Black Swan 2: Surplus Currencies Losing Their Value

Because of the Greek debt crisis, the euro has plunged more than 15 percent over the past half year against the U.S. dollar. Of 25 prominent economists recently interviewed by the British media, half believed that the euro will disappear within the next five years. That view would have been considered heretical just over two years ago, when the greenback was getting weaker and most analysts were recommending the long-term purchase of the euro as a hedge.

The strange and unpredictable swings seen today in international foreign exchange markets are even greater than before. But the real danger lurking behind this "black swan" is the serious crisis of confidence among investors in major global currencies like the euro, the U.S. dollar and the Japanese yen.

"In the past, I used to laugh at my employees for being rubes when they took their pay and bought gold chains to wear," says a Taiwanese businessman surnamed Wu who has worked in Ho Chi Minh City for over 15 years. But last week, Wu could no longer resist the temptation. He converted 40 percent of the U.S. dollar profits he made on a shipment overseas into gold through private channels, and stored it in a vault.

Cheng-Mount Cheng, vice president and economist with Citi Taiwan, said the high price of gold in fact reflects investors' lack of confidence in major international currencies.

"In international trade, the U.S. dollar and other international currencies still have irreplaceable functions. But in terms of savings, a growing number of people are distrusting currencies and diverting their funds to the gold and precious metals markets as a hedge," Cheng says.

He explains that the key to the crisis in confidence in the major currencies is the expansionary monetary policy favored by many countries' central banks during the credit crunch and the lack of a plan to phase the policy out.

"It's like a patient under observation in an intensive care unit. The disease (economic figures) has already taken a turn for the better, but the doctor is slow to allow the patient to transfer to the regular inpatient ward or be discharged. That inevitably leads people to wonder whether the patient has any other diseases," Cheng says. He estimates that the U.S. Federal Reserve will begin raising interest rates in the second quarter of 2011 and says that only then will the currency crisis noticeably improve.

Black Swan 3: Hot Money Causing Bubbles in Emerging Markets

Following the financial crisis, Asia's emerging markets and countries rich in natural resources played a major role in re-igniting global economic growth. But with loose monetary policies being kept in place in Europe and the U.S., the massive flow of "hot money" had no place to go and began flowing into countries with good future prospects as a hedge and money maker. These capital movements immediately created the problems of asset bubbles and imported inflation.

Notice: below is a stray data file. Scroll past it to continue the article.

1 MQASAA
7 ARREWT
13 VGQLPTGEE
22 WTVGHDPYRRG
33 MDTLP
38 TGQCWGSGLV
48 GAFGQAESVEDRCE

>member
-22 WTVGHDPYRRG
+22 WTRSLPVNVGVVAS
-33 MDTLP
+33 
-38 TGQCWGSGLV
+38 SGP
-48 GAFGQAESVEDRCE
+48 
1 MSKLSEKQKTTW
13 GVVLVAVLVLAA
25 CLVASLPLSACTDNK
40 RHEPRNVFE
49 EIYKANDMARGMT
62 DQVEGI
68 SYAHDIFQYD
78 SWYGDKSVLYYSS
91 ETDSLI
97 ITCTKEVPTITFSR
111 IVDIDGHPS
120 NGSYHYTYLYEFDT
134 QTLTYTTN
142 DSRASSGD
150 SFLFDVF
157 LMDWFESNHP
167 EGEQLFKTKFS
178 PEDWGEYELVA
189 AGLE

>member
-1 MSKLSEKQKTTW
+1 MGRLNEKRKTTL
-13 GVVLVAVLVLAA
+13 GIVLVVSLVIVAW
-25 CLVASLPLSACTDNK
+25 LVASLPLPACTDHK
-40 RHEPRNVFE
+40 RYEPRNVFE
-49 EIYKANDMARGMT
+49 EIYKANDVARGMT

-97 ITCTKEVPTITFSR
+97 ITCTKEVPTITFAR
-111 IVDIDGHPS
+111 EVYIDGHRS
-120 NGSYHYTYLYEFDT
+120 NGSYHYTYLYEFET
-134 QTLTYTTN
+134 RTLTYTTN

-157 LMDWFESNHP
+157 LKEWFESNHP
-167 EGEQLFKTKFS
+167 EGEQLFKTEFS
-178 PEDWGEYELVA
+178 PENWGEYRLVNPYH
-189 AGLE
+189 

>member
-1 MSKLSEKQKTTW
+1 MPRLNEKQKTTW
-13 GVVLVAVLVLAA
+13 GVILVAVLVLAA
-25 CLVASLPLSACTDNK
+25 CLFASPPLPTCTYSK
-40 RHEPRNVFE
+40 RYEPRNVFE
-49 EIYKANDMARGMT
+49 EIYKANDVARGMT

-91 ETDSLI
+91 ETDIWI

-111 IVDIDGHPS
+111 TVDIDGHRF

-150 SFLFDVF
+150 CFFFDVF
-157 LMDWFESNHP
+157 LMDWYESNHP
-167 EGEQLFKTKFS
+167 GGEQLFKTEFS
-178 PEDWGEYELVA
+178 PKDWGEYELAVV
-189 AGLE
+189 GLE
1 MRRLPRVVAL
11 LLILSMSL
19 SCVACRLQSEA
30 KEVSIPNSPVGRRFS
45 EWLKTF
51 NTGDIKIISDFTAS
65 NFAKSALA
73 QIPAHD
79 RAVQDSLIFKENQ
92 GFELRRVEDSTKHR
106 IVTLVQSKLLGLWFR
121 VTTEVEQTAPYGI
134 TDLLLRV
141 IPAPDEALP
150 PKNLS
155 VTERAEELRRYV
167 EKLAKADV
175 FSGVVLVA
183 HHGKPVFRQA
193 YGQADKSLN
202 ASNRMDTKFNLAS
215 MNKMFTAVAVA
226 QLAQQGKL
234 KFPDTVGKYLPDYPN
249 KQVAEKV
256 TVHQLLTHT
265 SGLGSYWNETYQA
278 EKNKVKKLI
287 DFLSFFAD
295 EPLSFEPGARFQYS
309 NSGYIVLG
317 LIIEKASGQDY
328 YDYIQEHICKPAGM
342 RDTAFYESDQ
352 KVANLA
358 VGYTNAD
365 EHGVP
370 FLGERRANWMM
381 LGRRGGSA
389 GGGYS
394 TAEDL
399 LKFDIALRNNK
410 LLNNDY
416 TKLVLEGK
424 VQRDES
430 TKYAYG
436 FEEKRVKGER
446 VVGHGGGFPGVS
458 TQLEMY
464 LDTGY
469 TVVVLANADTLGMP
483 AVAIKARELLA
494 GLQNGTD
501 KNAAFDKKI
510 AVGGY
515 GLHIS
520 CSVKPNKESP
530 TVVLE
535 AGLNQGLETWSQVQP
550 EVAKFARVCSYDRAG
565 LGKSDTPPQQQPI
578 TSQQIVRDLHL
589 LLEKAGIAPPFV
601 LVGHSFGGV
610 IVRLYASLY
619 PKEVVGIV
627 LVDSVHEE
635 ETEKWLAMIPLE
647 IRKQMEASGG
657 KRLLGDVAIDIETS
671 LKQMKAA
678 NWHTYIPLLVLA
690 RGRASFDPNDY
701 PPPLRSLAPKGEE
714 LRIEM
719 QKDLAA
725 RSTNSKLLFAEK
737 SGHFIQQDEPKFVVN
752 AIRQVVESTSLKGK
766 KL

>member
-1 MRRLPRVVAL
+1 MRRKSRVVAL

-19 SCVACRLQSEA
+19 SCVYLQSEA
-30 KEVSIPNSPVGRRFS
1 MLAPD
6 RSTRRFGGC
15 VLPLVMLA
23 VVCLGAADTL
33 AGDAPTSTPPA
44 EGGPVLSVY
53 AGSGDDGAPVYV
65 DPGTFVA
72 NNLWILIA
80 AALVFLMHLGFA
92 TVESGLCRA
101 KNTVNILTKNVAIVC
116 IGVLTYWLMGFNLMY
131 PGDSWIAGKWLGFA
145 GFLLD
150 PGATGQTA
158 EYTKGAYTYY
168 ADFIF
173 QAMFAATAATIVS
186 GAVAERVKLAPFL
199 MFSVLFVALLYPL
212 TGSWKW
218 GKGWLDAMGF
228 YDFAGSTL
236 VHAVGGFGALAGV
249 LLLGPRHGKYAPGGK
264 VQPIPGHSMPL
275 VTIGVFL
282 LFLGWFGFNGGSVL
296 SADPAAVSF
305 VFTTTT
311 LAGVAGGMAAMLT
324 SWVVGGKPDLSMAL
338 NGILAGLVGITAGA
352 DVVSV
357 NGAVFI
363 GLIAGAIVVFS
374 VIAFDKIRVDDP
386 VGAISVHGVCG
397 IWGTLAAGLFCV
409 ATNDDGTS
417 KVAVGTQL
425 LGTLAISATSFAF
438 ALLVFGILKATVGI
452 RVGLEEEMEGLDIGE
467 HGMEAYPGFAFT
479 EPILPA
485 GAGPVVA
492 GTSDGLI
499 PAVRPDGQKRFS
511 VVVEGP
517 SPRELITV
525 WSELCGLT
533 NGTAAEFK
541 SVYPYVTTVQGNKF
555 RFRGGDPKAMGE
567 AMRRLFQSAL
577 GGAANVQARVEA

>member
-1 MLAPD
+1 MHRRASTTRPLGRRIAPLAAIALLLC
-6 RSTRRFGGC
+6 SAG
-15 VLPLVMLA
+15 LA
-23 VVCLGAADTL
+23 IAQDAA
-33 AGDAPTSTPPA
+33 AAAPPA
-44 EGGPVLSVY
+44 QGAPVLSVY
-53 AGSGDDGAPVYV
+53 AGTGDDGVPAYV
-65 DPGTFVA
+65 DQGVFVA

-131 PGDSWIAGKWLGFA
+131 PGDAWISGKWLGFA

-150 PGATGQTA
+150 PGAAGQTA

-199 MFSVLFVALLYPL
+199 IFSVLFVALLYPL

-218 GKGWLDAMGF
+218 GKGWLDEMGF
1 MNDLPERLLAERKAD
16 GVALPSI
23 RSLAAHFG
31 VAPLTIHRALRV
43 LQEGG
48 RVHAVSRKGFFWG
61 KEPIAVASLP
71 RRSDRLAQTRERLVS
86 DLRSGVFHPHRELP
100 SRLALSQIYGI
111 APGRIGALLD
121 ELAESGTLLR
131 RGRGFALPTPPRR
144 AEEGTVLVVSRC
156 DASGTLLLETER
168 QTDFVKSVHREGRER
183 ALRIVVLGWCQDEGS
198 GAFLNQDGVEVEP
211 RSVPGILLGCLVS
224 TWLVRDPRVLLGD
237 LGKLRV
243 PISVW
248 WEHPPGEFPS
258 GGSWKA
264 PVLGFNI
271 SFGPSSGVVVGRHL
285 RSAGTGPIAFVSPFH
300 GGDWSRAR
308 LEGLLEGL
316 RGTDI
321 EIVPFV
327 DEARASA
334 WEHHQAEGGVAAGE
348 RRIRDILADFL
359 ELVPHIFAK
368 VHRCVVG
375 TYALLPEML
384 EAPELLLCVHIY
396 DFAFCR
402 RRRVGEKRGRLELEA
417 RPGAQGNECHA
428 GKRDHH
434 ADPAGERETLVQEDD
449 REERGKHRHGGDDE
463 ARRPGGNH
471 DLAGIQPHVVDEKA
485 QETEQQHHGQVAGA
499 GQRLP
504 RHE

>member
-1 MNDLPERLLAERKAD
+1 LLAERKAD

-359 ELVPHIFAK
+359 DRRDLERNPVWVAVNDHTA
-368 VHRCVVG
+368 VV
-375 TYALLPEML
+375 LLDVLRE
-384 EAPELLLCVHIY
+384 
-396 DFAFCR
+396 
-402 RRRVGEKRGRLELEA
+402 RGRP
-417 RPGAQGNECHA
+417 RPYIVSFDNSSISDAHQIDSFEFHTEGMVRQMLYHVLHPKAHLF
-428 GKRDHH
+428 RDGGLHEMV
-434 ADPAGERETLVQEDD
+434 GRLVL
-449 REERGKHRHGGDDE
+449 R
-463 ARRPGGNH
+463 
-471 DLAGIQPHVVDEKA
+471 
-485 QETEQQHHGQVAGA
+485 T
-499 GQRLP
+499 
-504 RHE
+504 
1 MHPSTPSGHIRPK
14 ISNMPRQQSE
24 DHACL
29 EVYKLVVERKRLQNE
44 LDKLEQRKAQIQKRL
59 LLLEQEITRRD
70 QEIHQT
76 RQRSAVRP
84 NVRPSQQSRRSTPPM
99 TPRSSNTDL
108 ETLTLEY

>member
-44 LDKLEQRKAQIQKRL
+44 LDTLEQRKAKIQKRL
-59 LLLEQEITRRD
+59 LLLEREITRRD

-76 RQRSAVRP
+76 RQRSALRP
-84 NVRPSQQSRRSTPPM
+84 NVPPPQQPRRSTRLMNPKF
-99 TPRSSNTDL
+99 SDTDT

Recently, Asia's major emerging markets have begun to raise interest rates or allowed their currencies to appreciate against the U.S. dollar (Singapore for example), exposing the serious problems they are facing.

Policy makers in the central governments of China and other emerging markets face a serious dilemma. The Economist has observed that India, one of the major emerging Asian economies, faces nearly double-digit inflation, and this has compelled its central bank to raise interest rates. Compared with South Korea, which has maintained interest rates at a stable level, and Eastern European countries that are still reducing rates, India is offering nearly 5-percent interest on savings deposits. That could actually trigger a wave of international hot money flooding into India, causing a new round of inflation.

China has tried to rein in bank lending and put in place other policies designed to cool the property market and keep a lid on interest rates, but those same policies will exacerbate the risk of more non-performing loans in the banking sector.

Fundamentally, hot money speculators should bear the greatest responsibility for this, says Morgan Stanley Asia chairman Stephen S. Roach. Because the expansionary monetary policies of Europe and the United States are seen as a panacea for the crippling recession, and countries have been reluctant to phase them out, hot money has stampeded into risky assets and emerging markets, creating a state of disorder.

Roach believes that to resolve the asset bubble threat fueled by hot money, emerging economies need to increase interest rates and also strengthen incentives for capital to move into fixed investment (i.e. investment in tangible capital goods). He also suggested that the United States, as the supplier of the world's leading reserve currency, should establish a plan as quickly as possible to phase out its loose monetary policy.